Meanwhile, the Executive Directors of UNFPA (Dr. Natalia Kanem), UNICEF (Henrietta H. Fore) and UN Women (Phumzile Mlambo-Ngcuka) Executive Directors of UNFPA (Dr. Natalia Kanem), UNICEF (Henrietta H. Fore) and UN Women (Phumzile Mlambo-Ngcuka) to mark this year’s event.  Some key messages in the Joint Statement provide the key direction that can guide this this process of translating political decisions to action.  These are…

  1. “At the national level, we need new policies and legislation protecting the rights of girls and women to live free from violence and discrimination. Governments in countries where FGM is prevalent should also develop national action plans to end the practice. To be effective, their plans must include budget lines dedicated to comprehensive sexual and reproductive health, education, social welfare and legal services”.
  2. “At the regional level, we need institutions and economic communities to work together, preventing the movement of girls and women across borders when the purpose is to get them into countries with less restrictive FGM laws”.
  3. “Locally, we need religious leaders to strike down myths that FGM has a basis in religion. Because societal pressures often drive the practice, individuals and families need more information about the benefits of abandoning it”.
  4. “Public pledges to abandon female genital mutilation – particularly pledges by entire communities – are an effective model of collective commitment. But public pledges must be paired with comprehensive strategies for challenging the social norms, practices and behaviours that condone FGM. Testimonials by survivors like Mary also help to build understanding of the practice’s grim reality and long-lasting impact on women’s lives. Advocacy campaigns and social media can amplify the message that ending FGM saves and improves lives”.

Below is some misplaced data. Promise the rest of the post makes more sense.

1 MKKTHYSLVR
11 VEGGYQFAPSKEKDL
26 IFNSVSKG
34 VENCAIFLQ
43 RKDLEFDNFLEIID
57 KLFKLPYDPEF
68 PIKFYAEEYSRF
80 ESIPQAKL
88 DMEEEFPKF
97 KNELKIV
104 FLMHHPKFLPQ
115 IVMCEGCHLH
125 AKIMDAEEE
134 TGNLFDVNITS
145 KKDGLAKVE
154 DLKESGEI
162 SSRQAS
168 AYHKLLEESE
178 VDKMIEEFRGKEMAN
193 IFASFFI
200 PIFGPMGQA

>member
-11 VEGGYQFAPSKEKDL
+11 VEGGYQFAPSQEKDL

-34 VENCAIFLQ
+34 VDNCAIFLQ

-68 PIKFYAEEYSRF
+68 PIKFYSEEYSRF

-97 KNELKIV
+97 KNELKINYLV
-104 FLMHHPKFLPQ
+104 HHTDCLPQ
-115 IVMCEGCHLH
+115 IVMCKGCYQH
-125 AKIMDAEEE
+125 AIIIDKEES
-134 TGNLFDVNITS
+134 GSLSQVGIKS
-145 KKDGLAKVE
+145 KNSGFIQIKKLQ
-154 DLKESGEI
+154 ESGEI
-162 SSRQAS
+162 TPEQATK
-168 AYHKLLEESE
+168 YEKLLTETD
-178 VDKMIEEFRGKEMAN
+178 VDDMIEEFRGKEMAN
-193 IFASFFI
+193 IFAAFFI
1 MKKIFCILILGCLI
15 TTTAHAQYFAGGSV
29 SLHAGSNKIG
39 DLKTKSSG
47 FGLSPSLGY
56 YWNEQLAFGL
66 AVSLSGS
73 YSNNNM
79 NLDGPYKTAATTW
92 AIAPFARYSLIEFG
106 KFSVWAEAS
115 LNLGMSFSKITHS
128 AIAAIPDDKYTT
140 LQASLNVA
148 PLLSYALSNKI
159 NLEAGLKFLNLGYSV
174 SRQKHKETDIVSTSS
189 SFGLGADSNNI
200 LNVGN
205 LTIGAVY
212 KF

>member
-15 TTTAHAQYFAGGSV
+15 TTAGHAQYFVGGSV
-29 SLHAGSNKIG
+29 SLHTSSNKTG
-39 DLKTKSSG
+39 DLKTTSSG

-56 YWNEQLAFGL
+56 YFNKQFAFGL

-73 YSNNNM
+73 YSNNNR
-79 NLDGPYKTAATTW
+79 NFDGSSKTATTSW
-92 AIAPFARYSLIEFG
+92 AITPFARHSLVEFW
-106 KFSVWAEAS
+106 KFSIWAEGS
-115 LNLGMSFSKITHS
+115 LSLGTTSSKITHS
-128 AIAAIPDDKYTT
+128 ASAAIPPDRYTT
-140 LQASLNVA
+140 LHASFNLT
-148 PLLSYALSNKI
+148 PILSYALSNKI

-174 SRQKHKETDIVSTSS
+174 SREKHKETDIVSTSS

As we look for solutions to FGM, we must remember that it is not just about abandonment, it is also about empowerment-empowerment through educating women, men, and communities at large. It is about raising consciousness so that people can change their attitudes toward this outdated cultural practice. Women’s self-worth should not be tied to undergoing female genital mutilation in any society.

The elimination of FGM is a health, social, and economic issue that needs to be vigorously pursued by policymakers everywhere.  Thanks to the collective action of governments, civil society, communities and individuals, FGM is in decline, but we are not aiming for fewer cases of this practice. We are insisting on zero.

At this point, I will step aside to entertain your questions or comments or contributions. Thank you so much for participating at this conference and we hope you had a great time learning our platform.  For more information, please visit